As I'm on the cusp of beginning work on 'Secrets of the Sphere', the latest Alamo novel, I've been giving serious thought to next year's output. I already have this year's work nailed down – three more Alamo novels, including the one I'm about to start, and three Polaris novels, which will complete the series (I think it's heading for five rather than six – though with the possibility of a spin-off series in the future.) That along with the other two projects I'll be working on gives me every chance of a total breakdown by Christmas, but assuming I live through six novels and change in five months (and in all seriousness, I have every expectation of pulling this off – and it gives me a nice buffer to see me through to February next year, so technically two of those novels would count as 'nice extras') then I'll have a clear field for the New Year to launch some new projects.
First of all – Alamo is going quarterly as of the end of the year. I currently have releases planned for September, November, February and May – and I mean to stick to that schedule henceforward. One reason is
, but the other reason is that I want to open some room for other projects. Polaris is going well, well enough that I want to try more non-Triplanetary series in the near future. The intention is still to release one science-fiction novel every thirty days – one Alamo, one another military science-fiction of some sort, and one in another field, probably post-apocalyptic. It's a genre I've read since I was a kid, and I wouldn't mind taking a punt in the genre – so that's coming up in the fairly near future.
Then comes historical fiction. You're going to think me quite crazy at this point, but I've gone through my schedule several times, and I have room – going to a 90-day schedule – to fit in a longish historical novel once a quarter, and possibly a smaller work as well, more at the novella length. I've got several ideas I want to explore, and I'll be going into a lot more detail on this one in the near future.
As I've said in the past, I've been an admirer of the old 'pulp' writers for a long time, greats such as Erle Stanley Gardner, H. Bedford-Jones, Talbot Mundy, Harold Lamb, and the like, and they are the models I've always sought to emulate in my work. (Anyone wanting to make a living as a writer should read three books – King's 'On Writing', Fugate's 'Secrets of the World's Best-Selling Writer', and Edwards' 'Fiction Factory'. Once you've gone through those, you'll have some idea of the task you are taking on.) For a long time, I have considered that the current crop of self-published authors are their true inheritors, and that a study of their methods is extremely valuable.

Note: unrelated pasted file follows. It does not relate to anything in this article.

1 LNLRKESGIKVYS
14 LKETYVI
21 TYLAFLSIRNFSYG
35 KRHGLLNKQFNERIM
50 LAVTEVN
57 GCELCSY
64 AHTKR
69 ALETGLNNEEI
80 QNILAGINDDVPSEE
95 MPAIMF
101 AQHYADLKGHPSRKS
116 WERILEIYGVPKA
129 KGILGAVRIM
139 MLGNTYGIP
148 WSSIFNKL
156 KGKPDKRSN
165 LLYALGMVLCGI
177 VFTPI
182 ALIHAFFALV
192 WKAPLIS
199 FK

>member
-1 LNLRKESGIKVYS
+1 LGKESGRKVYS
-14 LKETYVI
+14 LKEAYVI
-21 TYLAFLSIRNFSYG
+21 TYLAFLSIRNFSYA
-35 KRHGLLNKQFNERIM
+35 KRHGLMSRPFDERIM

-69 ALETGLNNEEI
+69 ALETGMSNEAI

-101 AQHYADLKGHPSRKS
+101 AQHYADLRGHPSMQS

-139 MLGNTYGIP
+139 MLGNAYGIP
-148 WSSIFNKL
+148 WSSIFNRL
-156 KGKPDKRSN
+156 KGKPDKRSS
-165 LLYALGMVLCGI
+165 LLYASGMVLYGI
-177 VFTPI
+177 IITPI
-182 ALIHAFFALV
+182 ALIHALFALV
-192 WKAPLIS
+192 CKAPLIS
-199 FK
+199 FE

I've put my 'business hat' on for this blog post, and I hope nobody minds having a look behind the vinyl, but more and more I have concluded that my future as a writer requires expanding into new genres. Gardner might be best known today for Perry Mason, but in his day he wrote everything from Western to Far-Eastern Adventure; most of the authors of the pulp age were versatile, and that's something I feel the need to develop. Having said that, there is a strong benefit to staying 'close to home', and it is no secret that my fantasy efforts have been...less than successful. (Polaris outsold both of my fantasy books, published for three years, in two days.)
Therefore, I hedge my bets. Post-Apocalyptic, based on my own reading, an analysis of Amazon sales and other research, is closely associated with Military SF; I can, I believe, expect a reasonable reader cross-over. (This is the point at which I ask for comments and thoughts from those reading this blog, by the way...if I'm wrong, tell me now!) Alamo continues for the foreseeable future, and in fact, there are some
next year. Another military SF series, likely 'Fox Company', a ground-pounders series to launch early in the new year – which I hope will follow in the footsteps of Starcruiser Polaris and Strike Commander – and a third series, either a post-apocalyptic series, tentatively titled 'Doomsday's Dawn, or a return to my old 'Cosmopunk' concept, with an idea inspired by Gardner's real-life 'Court of Last Resort'. In space, naturally, but I've had a few people calling on me to write 'space noir' for a while, and I suppose I could be persuaded to give it a try. Any thoughts on which you would prefer to see?